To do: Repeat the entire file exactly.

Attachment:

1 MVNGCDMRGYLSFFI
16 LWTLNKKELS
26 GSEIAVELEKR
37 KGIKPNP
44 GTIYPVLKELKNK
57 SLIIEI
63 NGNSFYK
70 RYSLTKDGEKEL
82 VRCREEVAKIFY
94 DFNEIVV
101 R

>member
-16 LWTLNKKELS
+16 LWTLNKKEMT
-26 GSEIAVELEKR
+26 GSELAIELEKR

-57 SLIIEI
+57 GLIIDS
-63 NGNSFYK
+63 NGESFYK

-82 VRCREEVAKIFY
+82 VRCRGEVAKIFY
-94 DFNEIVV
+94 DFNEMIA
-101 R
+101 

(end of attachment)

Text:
1 MVNGCDMRGYLSFFI
16 LWTLNKKELS
26 GSEIAVELEKR
37 KGIKPNP
44 GTIYPVLKELKNK
57 SLIIEI
63 NGNSFYK
70 RYSLTKDGEKEL
82 VRCREEVAKIFY
94 DFNEIVV
101 R

>member
-16 LWTLNKKELS
+16 LWTLNKKEMT
-26 GSEIAVELEKR
+26 GSELAIELEKR

-57 SLIIEI
+57 GLIIDS
-63 NGNSFYK
+63 NGESFYK

-82 VRCREEVAKIFY
+82 VRCRGEVAKIFY
-94 DFNEIVV
+94 DFNEMIA
-101 R
+101 